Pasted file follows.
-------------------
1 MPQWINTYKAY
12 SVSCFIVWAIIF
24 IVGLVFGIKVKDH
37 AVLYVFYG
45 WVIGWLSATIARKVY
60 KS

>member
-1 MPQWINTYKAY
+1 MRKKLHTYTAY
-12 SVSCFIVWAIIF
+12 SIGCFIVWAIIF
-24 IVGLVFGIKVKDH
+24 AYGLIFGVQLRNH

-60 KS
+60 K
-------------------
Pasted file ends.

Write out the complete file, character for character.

1 MPQWINTYKAY
12 SVSCFIVWAIIF
24 IVGLVFGIKVKDH
37 AVLYVFYG
45 WVIGWLSATIARKVY
60 KS

>member
-1 MPQWINTYKAY
+1 MRKKLHTYTAY
-12 SVSCFIVWAIIF
+12 SIGCFIVWAIIF
-24 IVGLVFGIKVKDH
+24 AYGLIFGVQLRNH

-60 KS
+60 K